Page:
Facilities as a strategic resource
Architect selection often is seen as a choice between a practical architect who listens to the client, versus a “high design” or “signature” architect who imposes his will upon project and client. To define the decision in these terms is to concede much of the opportunity for excellence before beginning. Knowing where and how to look, it’s possible for virtually any project to find architects who can work to create a facility that will enhance the activities the parish conducts within it—whether a hall, a gym, an education building or a sanctuary. Success in the design process is the joint responsibility of the client and the architect.
Selection of an architect should not be an isolated initial act, but a late stage in the strategic effort of defining vision, values, goals, and the messages the parish wishes to convey about itself both to an external audience and to internal users. To design a facility that will work, an architect needs as much definition—strategic, conceptual, and functional—as possible. Facilities are extraordinarily expensive investments. The most common mistake made when expanding them or creating new ones is to demand too little of them.
Visibility and “mission identity”
Until recently it has been rare for buildings to be talked about in terms of contributing to mission identity. This is especially the case for nonprofits where the techniques of marketing and the competition for membership and funds are rather recent concepts. What messages should the parish convey with its buildings? Is it distinctive, graceful, beautiful, nurturing, energetic, forward-looking, inviting, imposing, majestic or exotic? Whatever is built will send some message. This is the often-overlooked issue of the added value of parish identity.
Selecting an architect
Working with institutions facing or creating change to align strategy, identity, operational planning and facilities with vision, mission, values and messages requires experience and expertise, which may be available on the parish council. If this is not the case, a paid advisor or consultant through this process will save both money and headaches.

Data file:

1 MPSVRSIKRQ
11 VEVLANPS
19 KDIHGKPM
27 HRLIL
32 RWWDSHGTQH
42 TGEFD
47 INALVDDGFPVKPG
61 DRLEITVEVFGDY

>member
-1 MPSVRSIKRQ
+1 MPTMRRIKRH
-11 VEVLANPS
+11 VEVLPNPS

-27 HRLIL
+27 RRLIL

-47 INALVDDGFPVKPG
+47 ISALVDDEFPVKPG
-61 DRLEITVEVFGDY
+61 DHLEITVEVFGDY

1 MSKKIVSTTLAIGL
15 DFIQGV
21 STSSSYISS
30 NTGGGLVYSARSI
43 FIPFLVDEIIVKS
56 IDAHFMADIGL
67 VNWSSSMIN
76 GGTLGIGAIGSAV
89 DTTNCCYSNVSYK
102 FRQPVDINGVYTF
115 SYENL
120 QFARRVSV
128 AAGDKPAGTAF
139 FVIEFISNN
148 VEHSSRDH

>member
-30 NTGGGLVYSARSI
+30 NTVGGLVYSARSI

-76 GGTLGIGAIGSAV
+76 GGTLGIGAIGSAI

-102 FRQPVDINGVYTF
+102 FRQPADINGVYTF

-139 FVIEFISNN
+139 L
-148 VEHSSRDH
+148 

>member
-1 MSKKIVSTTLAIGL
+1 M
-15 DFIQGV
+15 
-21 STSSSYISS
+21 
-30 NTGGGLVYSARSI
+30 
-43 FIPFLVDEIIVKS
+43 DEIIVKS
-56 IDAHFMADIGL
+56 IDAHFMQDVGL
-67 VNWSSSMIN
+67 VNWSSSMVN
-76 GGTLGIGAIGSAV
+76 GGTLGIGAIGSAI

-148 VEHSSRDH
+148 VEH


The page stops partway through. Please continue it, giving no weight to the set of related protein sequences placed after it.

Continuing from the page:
The selection process
The best process for architect selection involves a number of steps. First, develop a detailed Request for Proposals that gives a thorough overview of the parish, the objectives of the project, a complete program and budget for the project, a clear definition of the scope of requested services and contractual, operational and service requirements.
Then, through respected and knowledgeable internal and external sources, develop a list of architects to consider. Form a design review committee and have them issue a request forinterest and qualifications that conveys a compelling message of who you are. Clients often think it essential to hire an architect with extensive experience in exactly the kind of project they are planning. Sometimes this kind of experience can, indeed, be helpful, especially in highly technical situations. In many cases, however, the qualities of design necessary do not exist in architectural firms. It can often be more productive to acquire the requisite technical expertise through experts on the team of consultants and engineers who work closely with the architect to develop the design.